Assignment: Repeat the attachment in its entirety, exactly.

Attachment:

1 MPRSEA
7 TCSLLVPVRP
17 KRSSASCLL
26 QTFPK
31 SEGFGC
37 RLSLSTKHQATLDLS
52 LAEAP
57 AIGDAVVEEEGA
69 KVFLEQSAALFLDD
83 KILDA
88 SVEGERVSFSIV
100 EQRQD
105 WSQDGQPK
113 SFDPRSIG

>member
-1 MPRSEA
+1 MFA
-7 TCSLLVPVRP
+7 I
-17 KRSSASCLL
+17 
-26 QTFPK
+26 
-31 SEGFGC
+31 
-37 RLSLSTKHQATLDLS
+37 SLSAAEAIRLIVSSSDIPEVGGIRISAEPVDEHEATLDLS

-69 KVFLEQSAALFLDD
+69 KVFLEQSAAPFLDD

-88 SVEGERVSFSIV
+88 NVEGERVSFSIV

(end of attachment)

1 MPRSEA
7 TCSLLVPVRP
17 KRSSASCLL
26 QTFPK
31 SEGFGC
37 RLSLSTKHQATLDLS
52 LAEAP
57 AIGDAVVEEEGA
69 KVFLEQSAALFLDD
83 KILDA
88 SVEGERVSFSIV
100 EQRQD
105 WSQDGQPK
113 SFDPRSIG

>member
-1 MPRSEA
+1 MFA
-7 TCSLLVPVRP
+7 I
-17 KRSSASCLL
+17 
-26 QTFPK
+26 
-31 SEGFGC
+31 
-37 RLSLSTKHQATLDLS
+37 SLSAAEAIRLIVSSSDIPEVGGIRISAEPVDEHEATLDLS

-69 KVFLEQSAALFLDD
+69 KVFLEQSAAPFLDD

-88 SVEGERVSFSIV
+88 NVEGERVSFSIV